2

On my system, I have a large NTFS-formatted data partition, which is shared between Linux (Debian 8) and Windows (2012 Server). When I created a user-mapping file, as described in the NTFS-3G documentation, most file permissions worked as expected, only any new files created by me on Linux on the NTFS partition are owned by root and uneditable by my normal user account:

$ pwd
/mnt/data/src
$ ls -l 
total 0
$ touch file
touch: setting times of ‘file’: Permission denied
$ ls -l
total 0
-rw-r--r-- 1 root root 0 Apr 28 10:41 file
$ ls -ld .
drwxr-xr-x 1 ##### root 144 Apr 28 10:41 .
$ id
uid=1000(#####) gid=1(daemon) groups=1(daemon),4(adm),20(dialout),21(fax),24(cdrom),25(floppy),26(tape),27(sudo),29(audio),30(dip),44(video),46(plugdev),108(netdev),110(lpadmin),113(scanner)

How should I set it that files are created as normally, with ownership set to my unprivileged user account? I tried setting the inherit mount option, but then I ran into another problem, namely that I couldn't write into root-owned directories and neither chmod or chown as root had any effect at all

Relevant files:

$ cat /etc/fstab
# /etc/fstab: static file system information.
#
# Use 'blkid' to print the universally unique identifier for a
# device; this may be used with UUID= as a more robust way to name devices
# that works even if disks are added and removed. See fstab(5).
#
# <file system> <mount point>   <type>  <options>       <dump>  <pass>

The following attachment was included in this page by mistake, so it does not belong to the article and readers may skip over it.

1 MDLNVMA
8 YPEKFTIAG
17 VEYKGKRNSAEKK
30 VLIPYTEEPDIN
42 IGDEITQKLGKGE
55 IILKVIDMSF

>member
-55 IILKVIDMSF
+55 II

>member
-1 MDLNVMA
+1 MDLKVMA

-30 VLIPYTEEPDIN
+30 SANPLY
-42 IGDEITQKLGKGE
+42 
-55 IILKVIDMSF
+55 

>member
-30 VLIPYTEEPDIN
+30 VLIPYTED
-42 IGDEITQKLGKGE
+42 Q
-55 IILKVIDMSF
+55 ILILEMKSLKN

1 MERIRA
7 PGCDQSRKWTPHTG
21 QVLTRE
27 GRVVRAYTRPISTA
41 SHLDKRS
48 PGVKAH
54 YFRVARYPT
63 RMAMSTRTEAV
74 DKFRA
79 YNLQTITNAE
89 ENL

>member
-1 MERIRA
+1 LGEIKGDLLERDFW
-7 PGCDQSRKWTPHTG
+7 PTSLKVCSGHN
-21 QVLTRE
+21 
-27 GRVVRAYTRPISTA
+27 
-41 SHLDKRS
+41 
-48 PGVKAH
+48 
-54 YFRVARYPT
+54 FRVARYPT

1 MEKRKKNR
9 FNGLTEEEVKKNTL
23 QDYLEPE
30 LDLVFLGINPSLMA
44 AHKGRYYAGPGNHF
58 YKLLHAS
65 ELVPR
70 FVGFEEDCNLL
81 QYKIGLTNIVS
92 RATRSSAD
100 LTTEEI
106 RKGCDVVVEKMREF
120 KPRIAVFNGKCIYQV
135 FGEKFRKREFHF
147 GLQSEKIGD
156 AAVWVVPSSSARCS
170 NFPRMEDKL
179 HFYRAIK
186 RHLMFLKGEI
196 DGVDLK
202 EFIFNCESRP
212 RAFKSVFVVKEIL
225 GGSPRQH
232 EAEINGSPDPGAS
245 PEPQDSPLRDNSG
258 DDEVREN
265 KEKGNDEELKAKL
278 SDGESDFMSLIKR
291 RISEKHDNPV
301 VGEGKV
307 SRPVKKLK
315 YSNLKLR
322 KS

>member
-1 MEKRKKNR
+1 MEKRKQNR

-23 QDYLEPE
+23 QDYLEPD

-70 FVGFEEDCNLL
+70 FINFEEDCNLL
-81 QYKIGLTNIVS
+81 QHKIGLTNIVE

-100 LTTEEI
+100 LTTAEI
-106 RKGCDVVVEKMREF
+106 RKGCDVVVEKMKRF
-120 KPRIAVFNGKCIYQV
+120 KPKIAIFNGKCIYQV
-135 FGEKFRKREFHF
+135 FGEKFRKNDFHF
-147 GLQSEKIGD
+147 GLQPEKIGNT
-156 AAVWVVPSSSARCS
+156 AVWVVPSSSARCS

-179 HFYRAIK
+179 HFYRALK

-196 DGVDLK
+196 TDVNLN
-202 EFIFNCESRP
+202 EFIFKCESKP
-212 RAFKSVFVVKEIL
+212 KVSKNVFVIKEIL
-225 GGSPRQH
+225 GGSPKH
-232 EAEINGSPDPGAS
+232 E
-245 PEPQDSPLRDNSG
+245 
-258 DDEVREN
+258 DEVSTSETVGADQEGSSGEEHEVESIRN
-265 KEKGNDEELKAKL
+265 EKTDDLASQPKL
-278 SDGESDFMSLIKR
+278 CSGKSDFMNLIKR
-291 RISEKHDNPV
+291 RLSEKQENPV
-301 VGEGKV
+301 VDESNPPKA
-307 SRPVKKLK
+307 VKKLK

# / was on /dev/sdf1 during installation
UUID=eab88331-a1c7-4f18-b971-ad5f58c6d08c /               ext4    errors=remount-ro 0       1
# /boot/efi was on /dev/sde2 during installation
UUID=188C-66A1  /boot/efi       vfat    umask=0077      0       1
# /home was on /dev/sdf2 during installation
UUID=1d82108c-20bb-4df2-8df4-2ca145cca01f /home           ext4    defaults        0       2
# swap was on /dev/sdf5 during installation
UUID=8e94b87a-e170-4a34-88fe-2100e8db0ae6 none            swap    sw              0       0
/dev/sr0        /media/cdrom0   udf,iso9660 user,noauto     0       0

UUID=592AF2FB029E1E67 /mnt/data ntfs-3g

.

$ sudo cat /mnt/data/.NTFS-3G/UserMapping
[sudo] password for #####: 
# Generated by usermap for Linux, v 1.1.6
:#####:S-1-5-21-742487409-2243251135-2122958030-513
:#####:S-1-5-21-1202660629-1788223648-1801674531-513
:#####:S-1-5-21-343818398-1004336348-725345543-513
:#####:S-1-5-21-1801674531-1614895754-1417001333-513
:#####:S-1-5-21-117609710-2025429265-839522115-513
#####:#####:S-1-5-21-742487409-2243251135-2122958030-1003
#####:#####:S-1-5-21-1202660629-1788223648-1801674531-1004
#####:#####:S-1-5-21-343818398-1004336348-725345543-1004
#####:#####:S-1-5-21-1801674531-1614895754-1417001333-1004
#####:#####:S-1-5-21-117609710-2025429265-839522115-1004
#####:#####:S-1-5-21-117609710-2025429265-839522115-1005
1

We just ran into this issue on my girlfriend's computer, though we went in with some more information: my user on the same machine could create files without issue.

After trying more than a few things we finally figured out what was wrong on her machine; her primary group was set to sudo, where mine was set to users

$ id y

uid=1001(y) gid=100(users)

groups=100(users),7(lp),91(video),92(audio),1000(sudo)

$ id x

uid=1000(x) gid=1000(sudo)

groups=1000(sudo),7(lp),91(video),92(audio),100(users)

We followed the instructions here to change her default group to users unmounted the drive, logged out, logged back in, remounted the drive and everything started behaving correctly.

0

I think you need to mount your data partition with the permissions option. Then you can change the owner of your files.

However, I think new files will not be mapped to the Windows user.

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